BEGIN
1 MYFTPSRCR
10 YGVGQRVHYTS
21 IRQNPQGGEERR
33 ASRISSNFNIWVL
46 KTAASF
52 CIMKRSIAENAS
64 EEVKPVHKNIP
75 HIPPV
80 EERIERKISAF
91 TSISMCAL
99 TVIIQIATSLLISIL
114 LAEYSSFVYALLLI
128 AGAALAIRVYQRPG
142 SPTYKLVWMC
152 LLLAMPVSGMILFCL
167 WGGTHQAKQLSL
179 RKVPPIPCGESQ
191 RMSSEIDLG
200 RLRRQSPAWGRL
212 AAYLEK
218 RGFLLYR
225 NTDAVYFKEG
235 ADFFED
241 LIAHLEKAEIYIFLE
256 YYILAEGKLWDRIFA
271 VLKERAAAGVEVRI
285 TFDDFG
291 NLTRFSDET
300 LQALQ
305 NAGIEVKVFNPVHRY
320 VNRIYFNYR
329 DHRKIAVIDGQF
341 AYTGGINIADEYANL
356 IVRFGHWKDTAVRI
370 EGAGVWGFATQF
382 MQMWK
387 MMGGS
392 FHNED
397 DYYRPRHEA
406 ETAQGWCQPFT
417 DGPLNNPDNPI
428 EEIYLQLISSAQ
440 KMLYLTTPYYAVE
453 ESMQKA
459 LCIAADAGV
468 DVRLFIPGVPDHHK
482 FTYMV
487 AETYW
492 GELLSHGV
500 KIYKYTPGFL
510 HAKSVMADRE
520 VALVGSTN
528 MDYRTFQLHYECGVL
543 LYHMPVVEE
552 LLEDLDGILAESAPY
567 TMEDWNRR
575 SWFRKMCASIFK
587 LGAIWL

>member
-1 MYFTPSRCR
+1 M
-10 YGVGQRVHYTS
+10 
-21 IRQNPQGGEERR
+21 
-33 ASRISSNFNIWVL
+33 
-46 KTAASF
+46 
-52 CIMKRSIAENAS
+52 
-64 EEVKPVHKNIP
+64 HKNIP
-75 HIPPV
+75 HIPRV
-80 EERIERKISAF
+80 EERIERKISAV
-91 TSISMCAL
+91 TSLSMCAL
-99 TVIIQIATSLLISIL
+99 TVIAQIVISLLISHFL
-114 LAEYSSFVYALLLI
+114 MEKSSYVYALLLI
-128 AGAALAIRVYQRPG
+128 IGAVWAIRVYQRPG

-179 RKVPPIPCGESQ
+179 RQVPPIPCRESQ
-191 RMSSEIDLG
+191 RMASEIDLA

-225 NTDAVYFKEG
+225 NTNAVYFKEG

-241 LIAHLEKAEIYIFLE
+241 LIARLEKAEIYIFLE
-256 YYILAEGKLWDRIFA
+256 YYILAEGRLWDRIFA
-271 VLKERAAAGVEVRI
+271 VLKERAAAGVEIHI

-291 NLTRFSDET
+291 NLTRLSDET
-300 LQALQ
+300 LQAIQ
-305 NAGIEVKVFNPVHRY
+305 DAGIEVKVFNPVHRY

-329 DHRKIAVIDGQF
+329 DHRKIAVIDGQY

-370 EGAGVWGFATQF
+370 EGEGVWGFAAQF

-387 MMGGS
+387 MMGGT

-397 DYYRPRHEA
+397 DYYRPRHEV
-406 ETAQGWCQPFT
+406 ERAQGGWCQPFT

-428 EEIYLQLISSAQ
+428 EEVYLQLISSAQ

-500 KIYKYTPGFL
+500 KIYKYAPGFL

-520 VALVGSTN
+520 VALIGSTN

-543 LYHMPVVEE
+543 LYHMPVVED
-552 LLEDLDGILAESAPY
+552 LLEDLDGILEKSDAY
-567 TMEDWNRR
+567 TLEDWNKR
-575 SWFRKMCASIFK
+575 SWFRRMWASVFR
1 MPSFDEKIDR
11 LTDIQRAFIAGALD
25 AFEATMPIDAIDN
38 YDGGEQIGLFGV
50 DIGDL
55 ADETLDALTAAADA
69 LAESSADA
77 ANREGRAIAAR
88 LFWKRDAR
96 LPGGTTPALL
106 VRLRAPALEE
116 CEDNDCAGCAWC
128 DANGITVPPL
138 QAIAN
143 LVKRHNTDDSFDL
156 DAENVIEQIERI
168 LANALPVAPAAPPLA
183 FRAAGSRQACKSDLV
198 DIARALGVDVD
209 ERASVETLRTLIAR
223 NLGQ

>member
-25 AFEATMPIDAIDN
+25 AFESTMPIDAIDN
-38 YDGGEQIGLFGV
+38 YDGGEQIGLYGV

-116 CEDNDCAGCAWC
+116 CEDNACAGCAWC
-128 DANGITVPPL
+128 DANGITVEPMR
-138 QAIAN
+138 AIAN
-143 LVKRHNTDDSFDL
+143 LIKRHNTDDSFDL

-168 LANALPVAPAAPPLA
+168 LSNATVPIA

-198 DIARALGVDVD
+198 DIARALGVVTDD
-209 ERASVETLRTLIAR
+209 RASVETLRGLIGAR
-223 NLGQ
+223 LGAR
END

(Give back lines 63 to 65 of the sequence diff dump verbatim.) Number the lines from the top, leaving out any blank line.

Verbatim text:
+10 
-21 IRQNPQGGEERR
+21 